My Green Education – the 2019 XR Protests in London

Giovanna Lewis, a Portland Labour Councillor and Extinction Rebellion campaigner, was a guest speaker at the December meeting of the Swanage Branch of the South Dorset Constituency Labour Party.

Through the magic of Zoom, Giovanna told us about the campaign, led by Lucy Grieve, a former Portland Town Councillor, to thwart the building of a Waste Incinerator on the Isle of Portland. The Incinerator would burn plastic waste twenty-four hours a day. Its emissions would pollute the air those living nearby had to breathe. It would defile a UNESCO World Heritage Site – a fact acknowledged by South Dorset MP, Richard Drax, whom campaigners had deftly and assiduously lobbied. (1)

In recent years there have been increasing numbers of planning applications for Waste Incinerators nationally. Rates of incineration doubled between 2012 and 2018, with at least 90 Incinerators in the UK, and 50 more proposed for development. (2)

Incinerators are three times more likely to be found in deprived neighbourhoods rather than in more prosperous locations, and nearly half are on track to be built in the UK’s top 25% most impoverished areas – as fact touched upon in Richard Drax’s letter noted above. (3)

Research confirms the dangers to health posed by emissions from Incinerators. Toxic ash is produced because of incineration. There is yet no means available to capture the carbon dioxide released into the air.

Giovanna also spoke to us of the campaign against HS2. She told us of ancient woodlands being torn up and despoiled. She evoked the anguish of those losing their homes so that journey times between London and Birmingham might be reduced by 29 minutes. (4)

Pic: Giovanna Lewis 

As Giovanna spoke, I cast my mind back to what I had seen taking place in London, almost one year before.

I had just become a grandfather for the first time. I knew that Climate Change was a reality. I was fearful about the world my grandchild might inherit. I had heard of Extinction Rebellion. I watched the news and saw the mass protests organised by Extinction Rebellion taking place in London. I decided to see for myself what was happening.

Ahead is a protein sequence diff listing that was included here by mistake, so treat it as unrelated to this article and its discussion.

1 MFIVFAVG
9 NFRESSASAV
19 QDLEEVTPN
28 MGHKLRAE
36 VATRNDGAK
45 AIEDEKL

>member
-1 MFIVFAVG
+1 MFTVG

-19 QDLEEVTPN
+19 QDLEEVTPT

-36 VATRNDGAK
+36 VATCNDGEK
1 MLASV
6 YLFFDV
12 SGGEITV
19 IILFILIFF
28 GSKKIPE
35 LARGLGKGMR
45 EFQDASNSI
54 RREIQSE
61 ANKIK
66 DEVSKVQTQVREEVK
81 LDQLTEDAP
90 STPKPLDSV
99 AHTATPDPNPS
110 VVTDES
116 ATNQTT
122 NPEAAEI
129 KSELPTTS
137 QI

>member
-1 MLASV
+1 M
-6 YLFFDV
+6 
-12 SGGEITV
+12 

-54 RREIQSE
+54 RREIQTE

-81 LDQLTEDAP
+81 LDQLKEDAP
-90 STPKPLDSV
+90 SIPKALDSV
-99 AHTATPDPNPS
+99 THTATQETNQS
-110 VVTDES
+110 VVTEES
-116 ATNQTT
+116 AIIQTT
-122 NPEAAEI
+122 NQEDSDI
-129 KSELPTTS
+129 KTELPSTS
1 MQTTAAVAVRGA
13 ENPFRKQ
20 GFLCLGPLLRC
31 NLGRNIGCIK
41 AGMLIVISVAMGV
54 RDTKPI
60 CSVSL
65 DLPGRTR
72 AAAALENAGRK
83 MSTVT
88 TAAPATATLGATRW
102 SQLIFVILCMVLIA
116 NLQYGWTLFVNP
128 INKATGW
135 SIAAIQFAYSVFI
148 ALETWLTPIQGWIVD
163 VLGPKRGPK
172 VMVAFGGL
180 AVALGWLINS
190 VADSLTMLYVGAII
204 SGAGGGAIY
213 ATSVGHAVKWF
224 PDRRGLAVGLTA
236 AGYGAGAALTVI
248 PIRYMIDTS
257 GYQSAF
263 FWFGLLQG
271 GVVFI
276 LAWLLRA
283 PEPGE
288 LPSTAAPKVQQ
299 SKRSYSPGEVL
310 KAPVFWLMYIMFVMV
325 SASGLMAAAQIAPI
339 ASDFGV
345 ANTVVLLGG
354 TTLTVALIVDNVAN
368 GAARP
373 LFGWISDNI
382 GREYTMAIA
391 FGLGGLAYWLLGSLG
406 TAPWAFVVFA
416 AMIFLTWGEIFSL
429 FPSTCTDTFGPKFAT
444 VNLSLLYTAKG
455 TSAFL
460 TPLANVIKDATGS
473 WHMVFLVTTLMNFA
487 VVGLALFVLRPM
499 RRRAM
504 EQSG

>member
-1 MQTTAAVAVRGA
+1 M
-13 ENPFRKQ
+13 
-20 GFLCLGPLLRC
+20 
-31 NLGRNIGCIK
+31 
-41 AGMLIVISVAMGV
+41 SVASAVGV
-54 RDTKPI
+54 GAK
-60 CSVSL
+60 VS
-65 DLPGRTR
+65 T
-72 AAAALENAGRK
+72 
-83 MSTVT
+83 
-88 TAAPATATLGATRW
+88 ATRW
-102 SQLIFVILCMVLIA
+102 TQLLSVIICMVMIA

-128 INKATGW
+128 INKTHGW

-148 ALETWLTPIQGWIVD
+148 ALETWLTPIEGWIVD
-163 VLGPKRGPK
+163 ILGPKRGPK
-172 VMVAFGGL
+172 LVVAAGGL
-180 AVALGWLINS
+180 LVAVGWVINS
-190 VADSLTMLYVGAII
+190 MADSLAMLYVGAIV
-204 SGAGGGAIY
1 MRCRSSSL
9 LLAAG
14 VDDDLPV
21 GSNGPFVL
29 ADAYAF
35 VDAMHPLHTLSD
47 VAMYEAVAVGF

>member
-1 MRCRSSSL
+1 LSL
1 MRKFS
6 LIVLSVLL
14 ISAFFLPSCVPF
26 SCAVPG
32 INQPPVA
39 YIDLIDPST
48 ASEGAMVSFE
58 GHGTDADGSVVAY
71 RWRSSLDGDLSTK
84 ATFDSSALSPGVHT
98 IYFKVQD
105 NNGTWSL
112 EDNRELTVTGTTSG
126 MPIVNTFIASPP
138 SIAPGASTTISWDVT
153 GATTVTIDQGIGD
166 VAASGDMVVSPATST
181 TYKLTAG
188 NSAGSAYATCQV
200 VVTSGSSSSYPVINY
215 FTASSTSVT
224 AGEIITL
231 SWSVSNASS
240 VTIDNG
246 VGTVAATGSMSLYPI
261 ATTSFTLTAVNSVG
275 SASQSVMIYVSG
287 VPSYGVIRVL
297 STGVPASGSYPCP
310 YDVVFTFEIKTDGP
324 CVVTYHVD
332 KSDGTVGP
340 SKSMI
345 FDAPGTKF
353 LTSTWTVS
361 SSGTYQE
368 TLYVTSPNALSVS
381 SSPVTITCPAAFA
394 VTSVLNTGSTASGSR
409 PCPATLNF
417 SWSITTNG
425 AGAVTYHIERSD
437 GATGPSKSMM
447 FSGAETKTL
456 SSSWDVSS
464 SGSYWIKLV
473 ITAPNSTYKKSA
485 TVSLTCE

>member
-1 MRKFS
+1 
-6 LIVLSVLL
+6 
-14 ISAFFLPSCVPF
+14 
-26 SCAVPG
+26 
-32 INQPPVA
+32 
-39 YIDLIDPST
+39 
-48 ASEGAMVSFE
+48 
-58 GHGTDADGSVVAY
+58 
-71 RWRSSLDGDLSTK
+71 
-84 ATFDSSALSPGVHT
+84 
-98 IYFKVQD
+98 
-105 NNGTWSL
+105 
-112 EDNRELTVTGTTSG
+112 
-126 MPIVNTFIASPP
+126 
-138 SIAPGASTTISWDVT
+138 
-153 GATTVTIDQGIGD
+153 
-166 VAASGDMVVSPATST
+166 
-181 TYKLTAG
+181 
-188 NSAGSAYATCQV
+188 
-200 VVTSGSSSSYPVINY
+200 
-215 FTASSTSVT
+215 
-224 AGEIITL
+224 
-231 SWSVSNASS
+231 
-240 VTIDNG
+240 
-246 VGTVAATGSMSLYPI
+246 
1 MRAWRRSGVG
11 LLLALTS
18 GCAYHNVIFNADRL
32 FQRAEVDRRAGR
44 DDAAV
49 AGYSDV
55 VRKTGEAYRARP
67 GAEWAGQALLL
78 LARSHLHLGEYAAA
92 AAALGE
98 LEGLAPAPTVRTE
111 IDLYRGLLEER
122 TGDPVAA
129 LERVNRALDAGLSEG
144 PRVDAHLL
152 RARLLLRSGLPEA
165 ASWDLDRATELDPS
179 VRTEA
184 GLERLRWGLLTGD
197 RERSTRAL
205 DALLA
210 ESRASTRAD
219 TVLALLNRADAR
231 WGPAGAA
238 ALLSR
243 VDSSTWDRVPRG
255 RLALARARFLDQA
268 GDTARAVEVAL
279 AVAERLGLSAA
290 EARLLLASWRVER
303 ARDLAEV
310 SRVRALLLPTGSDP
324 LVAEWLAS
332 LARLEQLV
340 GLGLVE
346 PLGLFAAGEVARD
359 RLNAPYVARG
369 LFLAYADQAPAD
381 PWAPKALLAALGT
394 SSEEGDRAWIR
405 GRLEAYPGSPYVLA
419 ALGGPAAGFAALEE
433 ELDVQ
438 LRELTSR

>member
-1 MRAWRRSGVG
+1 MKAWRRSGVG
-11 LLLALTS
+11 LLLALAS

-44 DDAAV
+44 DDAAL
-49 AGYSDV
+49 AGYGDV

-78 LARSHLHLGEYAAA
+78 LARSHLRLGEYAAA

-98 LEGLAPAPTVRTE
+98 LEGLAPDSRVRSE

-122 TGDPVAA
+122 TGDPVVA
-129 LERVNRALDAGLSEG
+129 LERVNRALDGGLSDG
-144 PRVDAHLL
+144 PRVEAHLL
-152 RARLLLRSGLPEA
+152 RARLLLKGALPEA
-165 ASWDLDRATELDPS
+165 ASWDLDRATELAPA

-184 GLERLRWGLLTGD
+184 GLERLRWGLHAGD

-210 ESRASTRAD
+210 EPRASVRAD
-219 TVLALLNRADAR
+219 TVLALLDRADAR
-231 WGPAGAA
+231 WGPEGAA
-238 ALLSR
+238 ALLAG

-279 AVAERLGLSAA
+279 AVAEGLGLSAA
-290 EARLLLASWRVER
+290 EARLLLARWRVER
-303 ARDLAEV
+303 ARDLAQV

I spent two days witnessing extraordinary things. I saw tented villages set up in the heart of London, in Whitehall and in Trafalgar Square. I saw Lawyers for Extinction Rebellion, Doctors for Extinction Rebellion, Nuns for Extinction Rebellion – people of all ages, young and old, united by a desire for a different future.

I stood near Lambeth Bridge, which was re-named Faith Bridge, watching lines of Police advance and encircle those protesting there. I watched, in awe, as young women and young men, robed in red, walked like spectres towards the bridge. All fell silent as they passed.

I saw dozens of Police Vans, with Police sitting inside them, awaiting orders. Sitting down on a kerbstone to eat my sandwiches I was almost arrested as police moved slowly forward, picking up protestors, four policemen carrying each one away. I heard passionate and eloquent speeches by young people who demanded an end to the wilful degradation of the Earth.

I spoke to people from all over the country – from Somerset and from Sunderland. A very elegant woman told me that she had been amused to hear that Boris Johnson had described her and her friends as “uncooperative crusties”. She was a solicitor and assured me that she had not been sleeping the night before in a “hemp smelling” bivouac.

I spent hours in Trafalgar Square, watching and listening. I had a free vegetarian curry whilst wandering through the tented villages set up in Whitehall. I saw, for two days, a different London. This city did not belong to men with smooth jowls and women who smiled whilst they spoke falsehoods.

The speedy and shame making clearing away of this different London reflected, I thought, the unease and panic of those who are blind to the truth. Perhaps they were secretly ashamed of the Faustian pacts they each had made.

I felt that a different future was possible. I was given a warm welcome by Extinction Rebellion. I lacked the courage to take a full part. Yet my Green Education is continuing.

Speaking to Giovanna and to her daughter, both arrested for their ideals and compassion for the Earth, I think I may well find the courage to take the part I should.


(1) Richard Drax, in a letter of objection to Dorset Council Planning Committee, described the Incinerator as a potential “blot on the landscape”.

He wrote: “I cannot possibly support an ERF (Energy Recovery Facility) on the island of Portland. I am not surprised that HMP The Verne, Portland Town Council, Weymouth Town Council and Dorset Area Ramblers have come to the same conclusion, along with thousands of islanders who have signed a petition I shall be formally handing to Parliament” – Dorset Echo, 22 November 2020)

(2)Unearthed, UK Waste Incinerators, Greenpeace:

(3) “I think it pertinent to point out that Portland suffers from deprivation and poverty and residents often feel dumped upon”.

(4) BBC, Newsround, HS2: What are the arguments for an against it? – 4 September 2020


Chris Bradey